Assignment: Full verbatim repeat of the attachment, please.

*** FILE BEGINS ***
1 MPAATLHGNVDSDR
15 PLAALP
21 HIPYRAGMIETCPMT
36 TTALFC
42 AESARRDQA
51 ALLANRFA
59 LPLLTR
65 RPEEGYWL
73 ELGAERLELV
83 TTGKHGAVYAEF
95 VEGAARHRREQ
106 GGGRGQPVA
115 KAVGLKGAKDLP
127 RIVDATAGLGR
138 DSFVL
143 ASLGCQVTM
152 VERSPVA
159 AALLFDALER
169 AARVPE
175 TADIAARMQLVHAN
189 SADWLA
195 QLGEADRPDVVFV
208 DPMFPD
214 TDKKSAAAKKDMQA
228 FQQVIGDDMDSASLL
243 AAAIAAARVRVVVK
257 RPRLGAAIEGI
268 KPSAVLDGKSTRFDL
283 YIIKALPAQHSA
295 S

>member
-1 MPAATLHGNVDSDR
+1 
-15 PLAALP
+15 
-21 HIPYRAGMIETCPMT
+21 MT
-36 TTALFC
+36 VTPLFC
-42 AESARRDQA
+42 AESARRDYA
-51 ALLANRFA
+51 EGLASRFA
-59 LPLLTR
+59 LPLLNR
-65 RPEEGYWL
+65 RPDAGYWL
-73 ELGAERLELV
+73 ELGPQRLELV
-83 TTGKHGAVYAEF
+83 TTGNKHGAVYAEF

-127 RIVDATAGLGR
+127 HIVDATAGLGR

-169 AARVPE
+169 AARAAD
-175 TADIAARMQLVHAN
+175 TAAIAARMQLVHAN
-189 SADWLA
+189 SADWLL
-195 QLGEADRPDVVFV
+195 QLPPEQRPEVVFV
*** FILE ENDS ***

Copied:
1 MPAATLHGNVDSDR
15 PLAALP
21 HIPYRAGMIETCPMT
36 TTALFC
42 AESARRDQA
51 ALLANRFA
59 LPLLTR
65 RPEEGYWL
73 ELGAERLELV
83 TTGKHGAVYAEF
95 VEGAARHRREQ
106 GGGRGQPVA
115 KAVGLKGAKDLP
127 RIVDATAGLGR
138 DSFVL
143 ASLGCQVTM
152 VERSPVA
159 AALLFDALER
169 AARVPE
175 TADIAARMQLVHAN
189 SADWLA
195 QLGEADRPDVVFV
208 DPMFPD
214 TDKKSAAAKKDMQA
228 FQQVIGDDMDSASLL
243 AAAIAAARVRVVVK
257 RPRLGAAIEGI
268 KPSAVLDGKSTRFDL
283 YIIKALPAQHSA
295 S

>member
-1 MPAATLHGNVDSDR
+1 
-15 PLAALP
+15 
-21 HIPYRAGMIETCPMT
+21 MT
-36 TTALFC
+36 VTPLFC
-42 AESARRDQA
+42 AESARRDYA
-51 ALLANRFA
+51 EGLASRFA
-59 LPLLTR
+59 LPLLNR
-65 RPEEGYWL
+65 RPDAGYWL
-73 ELGAERLELV
+73 ELGPQRLELV
-83 TTGKHGAVYAEF
+83 TTGNKHGAVYAEF

-127 RIVDATAGLGR
+127 HIVDATAGLGR

-169 AARVPE
+169 AARAAD
-175 TADIAARMQLVHAN
+175 TAAIAARMQLVHAN
-189 SADWLA
+189 SADWLL
-195 QLGEADRPDVVFV
+195 QLPPEQRPEVVFV